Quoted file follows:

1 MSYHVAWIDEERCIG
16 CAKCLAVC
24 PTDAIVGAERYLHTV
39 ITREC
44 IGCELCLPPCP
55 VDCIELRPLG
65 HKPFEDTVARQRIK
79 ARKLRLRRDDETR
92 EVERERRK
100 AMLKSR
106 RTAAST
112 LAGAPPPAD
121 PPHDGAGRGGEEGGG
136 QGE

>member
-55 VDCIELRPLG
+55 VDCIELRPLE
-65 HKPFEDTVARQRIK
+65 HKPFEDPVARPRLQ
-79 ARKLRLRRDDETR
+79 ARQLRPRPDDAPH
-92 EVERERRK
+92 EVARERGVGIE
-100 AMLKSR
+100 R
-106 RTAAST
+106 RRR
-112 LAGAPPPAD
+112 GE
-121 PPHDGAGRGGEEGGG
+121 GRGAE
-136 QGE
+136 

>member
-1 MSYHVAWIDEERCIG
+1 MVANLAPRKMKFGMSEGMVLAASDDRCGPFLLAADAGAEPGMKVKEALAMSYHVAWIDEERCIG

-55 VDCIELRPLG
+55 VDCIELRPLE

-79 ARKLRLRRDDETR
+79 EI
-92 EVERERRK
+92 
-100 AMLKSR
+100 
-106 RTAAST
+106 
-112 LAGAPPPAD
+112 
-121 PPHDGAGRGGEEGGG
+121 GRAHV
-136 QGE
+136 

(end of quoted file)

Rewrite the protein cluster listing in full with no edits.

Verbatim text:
1 MSYHVAWIDEERCIG
16 CAKCLAVC
24 PTDAIVGAERYLHTV
39 ITREC
44 IGCELCLPPCP
55 VDCIELRPLG
65 HKPFEDTVARQRIK
79 ARKLRLRRDDETR
92 EVERERRK
100 AMLKSR
106 RTAAST
112 LAGAPPPAD
121 PPHDGAGRGGEEGGG
136 QGE

>member
-55 VDCIELRPLG
+55 VDCIELRPLE
-65 HKPFEDTVARQRIK
+65 HKPFEDPVARPRLQ
-79 ARKLRLRRDDETR
+79 ARQLRPRPDDAPH
-92 EVERERRK
+92 EVARERGVGIE
-100 AMLKSR
+100 R
-106 RTAAST
+106 RRR
-112 LAGAPPPAD
+112 GE
-121 PPHDGAGRGGEEGGG
+121 GRGAE
-136 QGE
+136 

>member
-1 MSYHVAWIDEERCIG
+1 MVANLAPRKMKFGMSEGMVLAASDDRCGPFLLAADAGAEPGMKVKEALAMSYHVAWIDEERCIG

-55 VDCIELRPLG
+55 VDCIELRPLE

-79 ARKLRLRRDDETR
+79 EI
-92 EVERERRK
+92 
-100 AMLKSR
+100 
-106 RTAAST
+106 
-112 LAGAPPPAD
+112 
-121 PPHDGAGRGGEEGGG
+121 GRAHV
-136 QGE
+136 